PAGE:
This book begins with the political and economic changes brought to the area around Bagram Airbase in Afghanistan by the American invasion, comparing the author's experiences with those of a Nepali security guard who was imprisoned in Afghanistan for three years. It presents some of the less predictable consequences of the war, particularly for civilians working for the U.S. war effort. It looks at the wide range of actors who were part of the conflict in Afghanistan, from members of the NATO coalition to individual businessmen who were pulled in by the war economy, suggesting that far from a "small war," as most insurgencies are considered, the war in Afghanistan was truly a global affair. It concludes that understanding the consequences of the war in Afghanistan requires an anthropological approach and lays out the methods of the study that led to this book.
This chapter recounts the experience of one Nepali security contractor in Afghanistan and the ways in which his experience, the money that he made, and the connections that he developed have reshaped his life. It looks at how this case is indicative of a wider trend by Western countries to outsource various aspects of war and international intervention. These practices, due largely to the secretive nature of private security firms, remain understudied and, as this chapter demonstrates, even attempting to do a census of such workers is nearly impossible. It also debunks the common myth that private security contractors are not put at the same risk that more typical military personnel are, suggesting that the wider nature of war has changed in ways that are not accounted for in most popular narratives.
This chapter looks at the practice of recruitment of Nepalis into foreign militaries. The practice, which began under the East India Trade Company, eventually led hundreds of thousands of Nepalis to enlist in the British Imperial Army and, later, the Indian Army, the Singapore Police Force, and a range of other foreign bodies. This practice of relying on so-called Gurkha soldiers has shifted in recent years toward private security firms largely funded by the U.S. government. This neoliberal variation of earlier practices of labor migration has led to the commodification of the term Gurkha as these men and the symbols attached to them have been used to encourage orientalist appeals to the supposed martial nature of certain Nepali ethnic groups.
This chapter is the account of the 2013 suicide attack on a private security compound in Kabul through the experience of four Nepali guards who worked there. It looks at the difficulty of sorting out the details on an attack like this one, which was large enough to lead to several deaths, but since those killed were from non-Western countries, it garnered little media attention. Furthermore, the layers of contracting and subcontracting meant that the firm guarding and residing in the compound was not the same as the one that owned the compound, making liability and moral obligations difficult for those involved to sort out. The chapter explores how differently the attack affected the individuals we interviewed, with one being disabled for life with no future prospects, and another, with less severe injuries who used the compensation paid by his firm to start a new business.
This chapter looks at the various ways in which firms compensate those injured in attacks or other on-the-job injuries in conflict zones. In particular, it focuses on the U.S. Defense Base Act, which was set up to provide injured workers with compensation. While the wording of the law is expansive, many contractors from Nepal and other poor countries have struggled to take advantage of it, since they have limited legal knowledge and contracting companies often isolate them from the lawyers who could potentially help them file a claim. The chapter concludes by speculating about why attacks involving private security firms, particularly where there are non-Westerners killed, have been so easy to ignore and what this says about the current relationship between the media and the U.S. military.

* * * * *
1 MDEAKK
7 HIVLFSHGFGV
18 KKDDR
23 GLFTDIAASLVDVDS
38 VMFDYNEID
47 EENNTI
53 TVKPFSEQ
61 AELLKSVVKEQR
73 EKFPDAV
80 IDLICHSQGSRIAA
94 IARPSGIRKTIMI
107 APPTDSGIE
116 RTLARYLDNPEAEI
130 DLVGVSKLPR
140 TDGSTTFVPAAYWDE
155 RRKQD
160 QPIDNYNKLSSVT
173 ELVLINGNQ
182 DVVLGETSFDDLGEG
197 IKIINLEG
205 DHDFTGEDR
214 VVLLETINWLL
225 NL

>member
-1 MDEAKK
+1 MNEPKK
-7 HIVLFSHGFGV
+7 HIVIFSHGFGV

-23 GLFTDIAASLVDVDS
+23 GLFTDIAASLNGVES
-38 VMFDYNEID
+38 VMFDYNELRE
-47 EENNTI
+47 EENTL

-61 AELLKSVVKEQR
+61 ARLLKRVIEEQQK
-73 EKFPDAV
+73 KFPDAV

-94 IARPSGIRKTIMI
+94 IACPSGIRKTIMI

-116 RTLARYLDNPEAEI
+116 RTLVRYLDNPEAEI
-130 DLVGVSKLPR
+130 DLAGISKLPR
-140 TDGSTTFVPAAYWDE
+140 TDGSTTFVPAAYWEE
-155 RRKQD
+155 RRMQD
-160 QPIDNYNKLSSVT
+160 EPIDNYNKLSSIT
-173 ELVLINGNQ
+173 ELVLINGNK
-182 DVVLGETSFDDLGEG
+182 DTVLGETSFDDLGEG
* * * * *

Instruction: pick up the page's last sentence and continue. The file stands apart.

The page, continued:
This chapter looks at the process that Nepalis workers use to secure employment abroad. Usually they rely on a series of local brokers and, later, brokers in Kathmandu, who work with a labor firm to secure a contract and work permit abroad. The process has long been derided as corrupt, and most measures aimed at increasing transparency have, according to those going through the process, allowed officials and brokers to extract more bribes from potential migrants. It looks at the case of workers migrating to Afghanistan and how this practice, which was relatively limited following the initial U.S.-led invasion, rapidly expanded, attracting less reputable firms and leading to more bureaucracy.
This chapter looks at the increase in employment of retired Gurkhas by international and American private security firms in the early years of the wars in Afghanistan and Iraq. It looks particularly at the experience of two retired Gurkhas who worked at the U.S. embassy for a firm that was later charged with gross negligence. It traces how companies expanded the definition of what a "genuine" Gurkha was, first hiring from those who served in the British Army, then hiring those who had been in the Indian or Nepali armies, and eventually hiring those with no military training at all in order to save costs. It also looks at the experiences of these various groups upon returning to Nepal and the changes (or lack thereof) in their socioeconomic status.
This chapter focuses on the ongoing practice of recruiting young Nepalis into the British army. It describes the selection process that choses 236 recruits from more than 6,000 applicants, and the rigorous physical tests and interviews that it includes. It looks at how the modern variation and the increased supply of young, unemployed Nepalis has given rise to an industry of training centers that charge for a variety of services. These centers rely on colonial myths about the promise of opportunities abroad, while misleading young Nepalis about the statistical improbability of success, leading many deep into debt and into the hands of manipulative brokers.